Once in a while we the audiences get treated to a performance that goes beyond anything that we’ve ever seen. DeNiro’s Jake LaMotta in Raging Bull, comes to mind. Jamie Foxx’s depiction of Ray Charles in “Ray” is another good one. And Heath Ledger’s psychotic depiction of comic book villain “The Joker” makes a noted mentioning. And the most recent to this collection would have to be Bradley Cooper’s portrayal of Navy S.E.A.L. Chris Kyle in American Sniper. But now the latest addition to this is Johnny Depp’s absolutely spot on cold-blooded and terrifying depiction of gangster James “Whitey” Bulger a man who ruled South Boston, MA, or Southie as it’s commonly referred to, like a dictator rules his kingdom with an iron fist and lead law enforcement on a decade long chase. Believe it or not.
Granted this is technically not the first time that Bulger’s story has been brought to the big screen. His story was the inspiration behind the character of Frank Costello depicted with comedic over-the-top darkness by none other than Jack Nicholson in Scorsese crime-classic actionier The Departed. But while that was a stylized depiction based on a Hong Kong action caper there is no tongue and cheek depiction here. And the violence is by no means stylized here. It comes not with a flash of style but with an appropriate burst of brutality. From a behind the head shot to the strangulation of possible informant all of it comes right in front of your face in all its glory. “This is what I do to rats” it’s explained by Depp with just as cold-blooded delivery as that. These are the people who’s world we are in and it’s a dark one. Credit that to director Scott Cooper (Crazy Heart and Out of the Furnace) who removes all color from South Boston. It’s as cold as the characters aiding to the evil of the world we’re engrossed in.
But the real tour de force is that of it’s lead Johnny Depp, he gives the performance of his life here after slipping a bit with a recent string of flops, how many of us would like to forget Transcendence or The Lone Ranger? Well he makes up for it big time here, with a performance that reeks of both evil and terror. From almost shaving his head to appear balding, bleaching his skin, yellow coloring his teeth to giving a stare that when he looks at the camera he looks at you and it’s a stare of brutality that chills your soul. Just witness a scene where he asks for the “secret ingredient” for a steak that just makes you shiver with enough terror that would make Wes Craven himself clap with bravo. Bulger is a wolf with a taste for blood and he goes for blood whenever it’s near from when he guns down two people with no remorse to beating to death someone who could be a “rat.” It’s a performance that sticks with you long after you leave the theater; enough to make you shout “play it again!” It’s the performance of a lifetime from Depp.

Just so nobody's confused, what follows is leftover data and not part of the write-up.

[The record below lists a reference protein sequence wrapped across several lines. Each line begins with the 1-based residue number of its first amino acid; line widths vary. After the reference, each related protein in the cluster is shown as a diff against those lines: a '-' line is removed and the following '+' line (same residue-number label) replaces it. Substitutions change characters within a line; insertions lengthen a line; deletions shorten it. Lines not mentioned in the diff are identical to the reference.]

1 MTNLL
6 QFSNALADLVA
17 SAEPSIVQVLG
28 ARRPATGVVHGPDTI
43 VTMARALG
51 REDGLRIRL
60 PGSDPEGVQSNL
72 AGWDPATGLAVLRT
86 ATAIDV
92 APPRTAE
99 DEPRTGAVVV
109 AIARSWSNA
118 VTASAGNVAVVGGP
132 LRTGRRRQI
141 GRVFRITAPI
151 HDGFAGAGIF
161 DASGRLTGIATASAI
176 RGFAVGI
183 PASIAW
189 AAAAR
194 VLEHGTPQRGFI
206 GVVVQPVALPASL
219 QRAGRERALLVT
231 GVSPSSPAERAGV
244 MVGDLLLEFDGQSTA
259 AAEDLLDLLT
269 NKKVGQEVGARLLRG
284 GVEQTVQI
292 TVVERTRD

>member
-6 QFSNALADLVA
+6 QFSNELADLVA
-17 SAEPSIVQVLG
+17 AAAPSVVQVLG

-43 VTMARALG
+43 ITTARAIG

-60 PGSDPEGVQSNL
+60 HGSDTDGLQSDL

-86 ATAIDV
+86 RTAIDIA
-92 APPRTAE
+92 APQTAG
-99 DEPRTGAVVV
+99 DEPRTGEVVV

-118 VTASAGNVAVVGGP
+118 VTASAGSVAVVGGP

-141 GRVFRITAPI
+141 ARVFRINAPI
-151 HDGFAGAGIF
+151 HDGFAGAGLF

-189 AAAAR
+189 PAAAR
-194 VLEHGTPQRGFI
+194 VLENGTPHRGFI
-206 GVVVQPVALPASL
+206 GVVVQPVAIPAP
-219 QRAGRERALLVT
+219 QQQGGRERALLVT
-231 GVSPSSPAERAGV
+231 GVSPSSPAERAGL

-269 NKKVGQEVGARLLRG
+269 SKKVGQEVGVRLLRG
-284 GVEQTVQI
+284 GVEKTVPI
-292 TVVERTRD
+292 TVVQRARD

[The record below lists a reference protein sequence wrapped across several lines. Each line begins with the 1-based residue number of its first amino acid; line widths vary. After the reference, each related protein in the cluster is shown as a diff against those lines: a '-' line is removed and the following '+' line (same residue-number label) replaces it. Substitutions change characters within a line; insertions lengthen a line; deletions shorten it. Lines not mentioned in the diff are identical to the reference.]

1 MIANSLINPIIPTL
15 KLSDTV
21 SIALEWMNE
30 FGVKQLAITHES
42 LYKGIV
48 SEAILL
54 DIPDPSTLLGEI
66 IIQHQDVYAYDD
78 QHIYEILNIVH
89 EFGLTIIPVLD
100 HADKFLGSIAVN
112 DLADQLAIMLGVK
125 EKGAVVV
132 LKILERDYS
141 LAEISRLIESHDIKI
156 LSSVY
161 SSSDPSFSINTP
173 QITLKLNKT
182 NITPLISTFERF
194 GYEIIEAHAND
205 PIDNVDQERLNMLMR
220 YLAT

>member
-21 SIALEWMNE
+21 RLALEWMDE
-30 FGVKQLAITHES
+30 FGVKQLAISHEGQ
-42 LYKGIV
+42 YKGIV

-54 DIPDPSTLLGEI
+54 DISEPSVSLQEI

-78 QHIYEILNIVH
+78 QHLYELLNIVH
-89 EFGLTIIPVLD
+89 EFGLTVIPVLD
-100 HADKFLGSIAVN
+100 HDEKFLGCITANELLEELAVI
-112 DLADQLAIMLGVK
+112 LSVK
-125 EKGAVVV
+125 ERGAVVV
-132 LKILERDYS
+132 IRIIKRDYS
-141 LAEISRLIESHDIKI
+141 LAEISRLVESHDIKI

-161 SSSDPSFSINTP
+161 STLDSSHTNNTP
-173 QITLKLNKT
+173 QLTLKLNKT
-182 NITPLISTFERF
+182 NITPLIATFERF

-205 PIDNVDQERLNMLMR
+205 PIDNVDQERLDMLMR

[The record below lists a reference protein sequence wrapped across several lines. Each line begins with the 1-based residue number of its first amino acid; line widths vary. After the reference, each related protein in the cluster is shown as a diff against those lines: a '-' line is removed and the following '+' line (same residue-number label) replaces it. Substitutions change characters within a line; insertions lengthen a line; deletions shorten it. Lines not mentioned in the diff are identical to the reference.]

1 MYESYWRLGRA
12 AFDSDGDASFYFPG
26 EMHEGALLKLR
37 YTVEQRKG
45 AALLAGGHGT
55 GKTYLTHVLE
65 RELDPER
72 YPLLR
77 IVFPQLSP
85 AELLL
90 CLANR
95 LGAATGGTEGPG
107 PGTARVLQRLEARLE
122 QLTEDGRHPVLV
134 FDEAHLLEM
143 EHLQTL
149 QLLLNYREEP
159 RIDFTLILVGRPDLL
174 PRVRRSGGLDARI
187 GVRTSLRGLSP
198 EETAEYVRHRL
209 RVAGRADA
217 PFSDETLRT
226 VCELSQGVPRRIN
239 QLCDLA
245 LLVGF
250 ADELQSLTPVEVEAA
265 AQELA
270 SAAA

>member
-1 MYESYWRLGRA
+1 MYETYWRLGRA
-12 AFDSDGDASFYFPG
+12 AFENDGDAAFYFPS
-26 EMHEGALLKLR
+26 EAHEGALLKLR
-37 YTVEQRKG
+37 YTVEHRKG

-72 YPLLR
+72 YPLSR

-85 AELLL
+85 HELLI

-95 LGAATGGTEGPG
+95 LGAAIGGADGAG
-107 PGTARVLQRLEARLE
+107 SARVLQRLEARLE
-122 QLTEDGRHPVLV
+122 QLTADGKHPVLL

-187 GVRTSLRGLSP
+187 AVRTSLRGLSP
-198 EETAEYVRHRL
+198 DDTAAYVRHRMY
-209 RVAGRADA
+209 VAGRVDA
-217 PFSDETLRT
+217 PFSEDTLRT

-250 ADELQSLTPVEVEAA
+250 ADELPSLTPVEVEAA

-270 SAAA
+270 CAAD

But Depp isn’t the only one bringing his A-game to the table without a doubt the biggest surprise is, believe it or not, Dakota Johnson herself in a brilliant cameo playing Bulger’s wife. She wants to give us sympathy for the devil so badly as she shakes off the crust from Fifty Shades of Grey giving intensity and emotion as she begs Depp’s Bulger in the hospital with their sick young son. Bravo to her!
But how did Bulger do this for so long, how did he maintain such a criminal empire for so long? Well, it’s explained from his dealing with an F.B.I. Agent/informant played with both rock-star groupie and edginess by a wonderful Joel Edgerton. He wants to be the right hand to the devil so bad that he does all he can if anything he can to try and kiss up to Bulger. It’s a deal with the devil but to him “that’s just business.” To his younger brother who rises to Speaker of the House of the Massachusetts State Senate played with both remorse and sadness by recent Oscar nominee Benedict Cumberbatch. How or why he does this remains a mystery not even Cumberbatch himself could explain it, nor does he really try, he just shows us a brother who does this out of sheer misplaced loyalty. You understand the sadness in his eyes to a point where we could just nod and say, “I get it” just as simple as that.
But in spite of all of it’s technical achievements and performances it’s going inevitably be compared to other “gangster” films from The Godfather to Goodfellas to Casino to The Departed to The Sopranos. Here there’s no comparison here we’re given a world of cold men who’s acts of violence leave a scare that South Boston will never recover from. It’s a powerhouse of a film that leaves you breathless, just see it.
Written by Jason Greathouse
4 out of 4 stars